Hereditary Breast Cancer: Psychological Aspects of Counseling, Surveillance, and Management
Article first published online: 30 JAN 2007
The Breast Journal
Volume 3, Issue Supplement s1, pages 7–14, May 1997
How to Cite
Hopwood, P. (1997), Hereditary Breast Cancer: Psychological Aspects of Counseling, Surveillance, and Management. The Breast Journal, 3: 7–14. doi: 10.1111/j.1524-4741.1997.tb00201.x
- Issue published online: 30 JAN 2007
- Article first published online: 30 JAN 2007
- hereditary breast cancer;
- psychological morbidity;
- risk management;
- high risk;
- genetic counseling
Abstract: Women are more aware of hereditary breast cancer and increasingly seek mammography, information regarding their risk, and advice on its management. Little is known of the long-term outcome of risk status on psychological health, lifestyle, and health care behavior, or the success of breast cancer detection, prevention, or treatment in young high-risk women.
Genetic risk counseling is routinely provided in Family History Clinics although there may be a greater demand for mammography and reassurance that cancer is not present. Women often overestimate their risk and likelihood of dying from breast cancer, and may overestimate the effectiveness of screening. Risk counseling significantly improves the accuracy of women's risk estimates, enabling clinicians to address misconceptions.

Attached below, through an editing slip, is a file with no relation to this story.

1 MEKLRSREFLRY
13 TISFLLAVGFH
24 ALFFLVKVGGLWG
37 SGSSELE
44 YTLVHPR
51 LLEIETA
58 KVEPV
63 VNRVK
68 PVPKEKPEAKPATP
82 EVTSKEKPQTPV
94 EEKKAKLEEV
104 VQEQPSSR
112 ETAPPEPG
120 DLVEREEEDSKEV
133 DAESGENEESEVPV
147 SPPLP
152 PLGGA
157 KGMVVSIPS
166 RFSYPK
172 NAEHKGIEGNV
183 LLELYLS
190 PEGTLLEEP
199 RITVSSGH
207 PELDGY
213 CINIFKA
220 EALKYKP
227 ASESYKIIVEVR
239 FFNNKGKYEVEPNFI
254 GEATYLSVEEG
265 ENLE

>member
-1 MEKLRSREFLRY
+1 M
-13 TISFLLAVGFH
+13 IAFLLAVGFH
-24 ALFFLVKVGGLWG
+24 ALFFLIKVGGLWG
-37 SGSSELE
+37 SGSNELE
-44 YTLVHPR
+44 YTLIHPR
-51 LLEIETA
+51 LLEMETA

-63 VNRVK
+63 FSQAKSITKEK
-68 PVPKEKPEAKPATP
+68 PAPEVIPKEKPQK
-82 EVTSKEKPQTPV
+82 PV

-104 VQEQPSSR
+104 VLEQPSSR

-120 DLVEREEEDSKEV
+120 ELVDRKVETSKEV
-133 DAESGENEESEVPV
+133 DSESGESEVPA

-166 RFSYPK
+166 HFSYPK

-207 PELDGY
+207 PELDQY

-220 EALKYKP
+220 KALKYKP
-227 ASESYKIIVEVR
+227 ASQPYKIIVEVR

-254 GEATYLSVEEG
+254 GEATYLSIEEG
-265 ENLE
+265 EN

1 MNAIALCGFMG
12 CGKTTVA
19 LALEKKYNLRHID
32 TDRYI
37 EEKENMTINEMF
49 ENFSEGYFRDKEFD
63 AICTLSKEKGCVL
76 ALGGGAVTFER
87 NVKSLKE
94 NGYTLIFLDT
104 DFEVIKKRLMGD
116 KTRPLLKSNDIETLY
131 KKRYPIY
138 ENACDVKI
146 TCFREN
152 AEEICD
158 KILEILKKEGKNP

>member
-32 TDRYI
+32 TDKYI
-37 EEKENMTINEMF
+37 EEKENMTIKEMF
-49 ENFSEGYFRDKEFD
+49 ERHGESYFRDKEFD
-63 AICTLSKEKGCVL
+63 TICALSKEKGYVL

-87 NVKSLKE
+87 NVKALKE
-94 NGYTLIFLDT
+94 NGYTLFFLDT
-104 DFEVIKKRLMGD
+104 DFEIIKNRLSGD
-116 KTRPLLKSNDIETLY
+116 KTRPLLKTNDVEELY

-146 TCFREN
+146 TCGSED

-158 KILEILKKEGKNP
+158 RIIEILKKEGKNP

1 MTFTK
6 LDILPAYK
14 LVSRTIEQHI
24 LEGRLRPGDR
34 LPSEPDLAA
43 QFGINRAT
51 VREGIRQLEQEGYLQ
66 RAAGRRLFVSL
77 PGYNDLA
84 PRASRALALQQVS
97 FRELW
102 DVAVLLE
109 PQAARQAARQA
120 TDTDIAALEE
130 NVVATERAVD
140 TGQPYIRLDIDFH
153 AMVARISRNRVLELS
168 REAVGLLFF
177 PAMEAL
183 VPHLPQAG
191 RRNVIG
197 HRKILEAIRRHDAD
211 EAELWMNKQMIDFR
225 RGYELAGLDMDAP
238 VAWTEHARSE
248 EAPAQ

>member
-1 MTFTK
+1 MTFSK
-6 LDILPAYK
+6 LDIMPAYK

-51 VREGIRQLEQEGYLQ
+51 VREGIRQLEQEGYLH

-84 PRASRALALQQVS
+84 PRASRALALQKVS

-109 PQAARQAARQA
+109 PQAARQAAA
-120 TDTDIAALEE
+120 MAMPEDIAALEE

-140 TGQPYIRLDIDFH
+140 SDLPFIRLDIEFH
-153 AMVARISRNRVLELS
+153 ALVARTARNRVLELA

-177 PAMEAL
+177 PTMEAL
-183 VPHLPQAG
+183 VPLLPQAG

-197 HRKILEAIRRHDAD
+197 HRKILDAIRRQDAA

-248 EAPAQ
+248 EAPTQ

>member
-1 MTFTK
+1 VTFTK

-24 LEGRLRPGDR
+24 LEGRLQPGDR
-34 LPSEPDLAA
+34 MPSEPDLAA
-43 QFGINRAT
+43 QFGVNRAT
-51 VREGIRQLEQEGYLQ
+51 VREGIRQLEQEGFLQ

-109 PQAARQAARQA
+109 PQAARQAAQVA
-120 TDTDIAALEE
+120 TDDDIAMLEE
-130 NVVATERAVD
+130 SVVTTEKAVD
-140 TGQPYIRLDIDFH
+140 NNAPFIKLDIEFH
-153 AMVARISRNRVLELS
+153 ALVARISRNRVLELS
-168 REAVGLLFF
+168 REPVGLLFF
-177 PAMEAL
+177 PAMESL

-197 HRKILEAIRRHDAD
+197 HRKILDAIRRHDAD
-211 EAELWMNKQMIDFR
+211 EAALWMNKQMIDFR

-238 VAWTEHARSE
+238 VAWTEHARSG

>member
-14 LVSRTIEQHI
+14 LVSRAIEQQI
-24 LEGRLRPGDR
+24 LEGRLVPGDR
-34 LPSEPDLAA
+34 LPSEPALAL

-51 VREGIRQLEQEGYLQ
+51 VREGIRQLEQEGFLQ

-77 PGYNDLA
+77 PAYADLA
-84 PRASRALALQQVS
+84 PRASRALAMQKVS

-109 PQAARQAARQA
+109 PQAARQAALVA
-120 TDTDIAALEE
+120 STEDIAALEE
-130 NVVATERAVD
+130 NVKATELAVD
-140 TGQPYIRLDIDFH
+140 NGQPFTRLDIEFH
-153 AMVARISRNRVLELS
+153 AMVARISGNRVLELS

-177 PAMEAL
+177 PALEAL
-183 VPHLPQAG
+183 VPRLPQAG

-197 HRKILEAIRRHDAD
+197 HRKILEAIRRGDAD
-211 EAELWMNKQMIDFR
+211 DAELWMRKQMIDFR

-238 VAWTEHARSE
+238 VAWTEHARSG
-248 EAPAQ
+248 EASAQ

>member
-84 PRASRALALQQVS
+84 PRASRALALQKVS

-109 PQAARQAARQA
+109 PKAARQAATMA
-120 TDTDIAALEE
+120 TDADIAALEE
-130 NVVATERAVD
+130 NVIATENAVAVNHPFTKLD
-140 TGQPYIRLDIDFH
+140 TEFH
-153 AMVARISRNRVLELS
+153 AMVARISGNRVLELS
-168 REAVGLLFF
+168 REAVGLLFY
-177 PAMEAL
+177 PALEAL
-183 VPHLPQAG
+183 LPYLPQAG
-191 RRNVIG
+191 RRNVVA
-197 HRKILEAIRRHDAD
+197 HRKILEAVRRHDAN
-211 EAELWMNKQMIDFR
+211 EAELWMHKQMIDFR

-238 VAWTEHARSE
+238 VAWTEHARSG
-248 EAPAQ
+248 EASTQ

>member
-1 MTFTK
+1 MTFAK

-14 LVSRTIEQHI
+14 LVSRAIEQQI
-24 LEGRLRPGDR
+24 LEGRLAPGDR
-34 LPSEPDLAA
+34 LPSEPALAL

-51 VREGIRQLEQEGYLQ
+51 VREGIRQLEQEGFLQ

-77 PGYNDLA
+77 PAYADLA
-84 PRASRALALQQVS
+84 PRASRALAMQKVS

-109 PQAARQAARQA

Anxiety associated with overestimation of risk can lead to reduced compliance with screening and breast examination and, perhaps, inappropriate decisions about prophylactic mastectomy. Women who underestimate their risk are not made persistently anxious after risk counseling, but may need a more sensitive approach. There seems little justification for routine psychological counseling, but women with intrusive thoughts or persistent cancer worries may need help.
Management of women at increased risk includes consideration of genetic testing and preventive strategies. Genetic testing may have adverse psychosocial consequences and protocols are needed to guide and evaluate the process and outcome of genetic counseling in this context. Some women seek prophylactic mastectomy; in the absence of data to confirm the extent of risk reduction, these women should be carefully counseled, assessed, and their outcomes evaluated. The psychosocial effects of chemoprevention trials are currently being researched.
A major goal in health care is to provide equal access of high-risk women to clinical and psychological services and to meet the needs of those with poor adjustment to their risk and its implications.